By combining thermal characteristics measured with today’s off-the-shelf thermal-mass meters and an additional gas property (correlation based on three gas properties), a precise correlation can be achieved for a wide range of gases blended with up to 30 % hydrogen. The same can be achieved for pure and near-pure hydrogen (95 % hydrogen mixed with up to 5 % of N2 or CO2 impurities).

One such additional sensor can be ultrasonic, providing measurement at the speed of sound. It is the most intuitive solution, as the necessary technological building blocks are already available off-the-shelf. While it is possible to meet the requirements of OIML R140 class C with this combination, it requires that the compatible gas compositions be restricted. It remains to be seen whether such restriction is acceptable in practical applications. 

An ideal set of gas quantities used for correlating to CVs should be as closely related to the CV of various gases as possible while exhibiting the lowest possible correlation to each other. Sensirion investigated a set of different parameters for the task of complementing thermal conductivity and diffusivity. We identified two promising solutions which – together with Sensirion’s current gas meter modules – could be used to build accurate CV sensors that achieve class B or C accuracy. 

The measurement principle is especially promising, which could be implemented as an MEMS Sensor (Figure 6 a) – and thus at a very attractive cost. The achievable accuracy of 2 % would allow class C CV meters to be obtained at low cost.

Figure 6 b shows the combination of Sensirion’s thermal-mass sensor with an optical sensor. This solution would be capable of delivering CV measurement with 1 % accuracy – thus also suitable for class B CV meters. This solution could be more readily acceptable in terms of accuracy, albeit at a higher cost than the MEMS-based solution.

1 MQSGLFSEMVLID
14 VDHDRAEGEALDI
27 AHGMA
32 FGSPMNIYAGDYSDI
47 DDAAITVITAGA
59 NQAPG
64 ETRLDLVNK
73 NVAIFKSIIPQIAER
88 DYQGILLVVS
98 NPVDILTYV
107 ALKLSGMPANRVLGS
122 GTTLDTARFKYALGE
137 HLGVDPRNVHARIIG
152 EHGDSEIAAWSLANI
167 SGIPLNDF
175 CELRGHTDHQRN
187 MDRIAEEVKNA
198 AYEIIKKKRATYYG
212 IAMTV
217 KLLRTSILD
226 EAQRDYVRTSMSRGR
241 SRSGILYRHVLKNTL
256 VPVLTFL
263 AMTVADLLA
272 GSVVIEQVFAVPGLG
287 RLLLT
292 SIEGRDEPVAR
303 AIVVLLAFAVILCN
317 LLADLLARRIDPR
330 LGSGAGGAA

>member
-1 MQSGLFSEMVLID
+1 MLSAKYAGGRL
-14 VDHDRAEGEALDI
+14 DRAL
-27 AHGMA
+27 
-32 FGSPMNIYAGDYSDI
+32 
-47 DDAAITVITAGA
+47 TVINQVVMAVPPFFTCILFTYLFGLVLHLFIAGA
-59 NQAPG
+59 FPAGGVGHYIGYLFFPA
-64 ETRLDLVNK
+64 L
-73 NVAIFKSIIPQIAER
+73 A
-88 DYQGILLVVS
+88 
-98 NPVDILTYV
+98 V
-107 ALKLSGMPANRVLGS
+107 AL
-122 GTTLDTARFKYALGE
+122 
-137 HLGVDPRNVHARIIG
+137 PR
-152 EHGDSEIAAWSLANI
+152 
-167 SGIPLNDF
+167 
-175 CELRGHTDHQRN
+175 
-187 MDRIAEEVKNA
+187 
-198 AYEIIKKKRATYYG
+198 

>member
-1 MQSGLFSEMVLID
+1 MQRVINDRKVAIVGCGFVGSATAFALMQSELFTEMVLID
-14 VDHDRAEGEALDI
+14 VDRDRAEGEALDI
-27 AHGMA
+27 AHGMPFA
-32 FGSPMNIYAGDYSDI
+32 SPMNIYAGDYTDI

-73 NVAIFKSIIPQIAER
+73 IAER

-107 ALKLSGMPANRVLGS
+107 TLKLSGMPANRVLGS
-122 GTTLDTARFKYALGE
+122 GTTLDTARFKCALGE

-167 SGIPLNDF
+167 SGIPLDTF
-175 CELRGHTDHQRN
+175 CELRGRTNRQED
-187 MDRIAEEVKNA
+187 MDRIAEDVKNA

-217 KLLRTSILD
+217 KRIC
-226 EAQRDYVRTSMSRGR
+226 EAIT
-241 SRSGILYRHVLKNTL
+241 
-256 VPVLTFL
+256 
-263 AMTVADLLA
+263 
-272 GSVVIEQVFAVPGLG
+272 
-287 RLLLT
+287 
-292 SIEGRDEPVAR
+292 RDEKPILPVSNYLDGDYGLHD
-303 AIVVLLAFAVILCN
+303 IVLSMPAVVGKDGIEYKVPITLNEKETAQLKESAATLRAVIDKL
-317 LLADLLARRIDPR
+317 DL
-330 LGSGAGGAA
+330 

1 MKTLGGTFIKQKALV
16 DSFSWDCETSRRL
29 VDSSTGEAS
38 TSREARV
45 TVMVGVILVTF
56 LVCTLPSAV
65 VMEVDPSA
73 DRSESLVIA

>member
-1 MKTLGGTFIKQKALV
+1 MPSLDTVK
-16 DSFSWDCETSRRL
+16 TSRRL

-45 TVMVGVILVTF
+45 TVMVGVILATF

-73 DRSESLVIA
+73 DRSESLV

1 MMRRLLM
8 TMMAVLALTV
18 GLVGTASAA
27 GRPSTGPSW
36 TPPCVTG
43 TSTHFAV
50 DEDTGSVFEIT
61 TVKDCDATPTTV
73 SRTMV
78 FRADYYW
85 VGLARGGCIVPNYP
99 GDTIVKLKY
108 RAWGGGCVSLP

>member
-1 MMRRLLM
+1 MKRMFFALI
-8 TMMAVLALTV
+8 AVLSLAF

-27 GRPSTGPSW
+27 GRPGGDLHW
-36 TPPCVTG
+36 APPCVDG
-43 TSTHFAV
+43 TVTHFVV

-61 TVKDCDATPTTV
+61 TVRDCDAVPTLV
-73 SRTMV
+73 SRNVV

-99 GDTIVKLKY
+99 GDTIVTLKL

MEMS and optical sensors could be integrated into existing Sensirion gas metering modules to form an energy meter. In this case, OIML R137 class 1.5 flow measurement could be combined with class B or C CV measurement to achieve a simple, cost-effective and scalable solution ready for any number of grid injection points in the future.

Conclusions

Owing to the homogeneous quality of gas in networks to date, the separation of measuring CV (at injection points) and volume (at each consumer) has yielded satisfactory results in the past. With the multiplication of renewable gas injection points, the cost-benefit ratio of scaling the current approach is likely to become unfavorable. While class A and B accuracy are currently used for measuring CV away from the end-point, the technology exists to measure CV closer to the customer at a fraction of the cost. One future solution could be to use direct energy meters based on Sensirion gas metering technology with OIML R140 class B (1 %) or C (2 %) accuracy in CV measurement and class 1.5 accuracy in volume flow measurement. Once the regulations permit direct energy metering with class B or C accuracy in CV measurement, Sensirion will offer an economic solution that is compatible with hydrogen and biomethane to combine volume and CV measurement in one gas meter.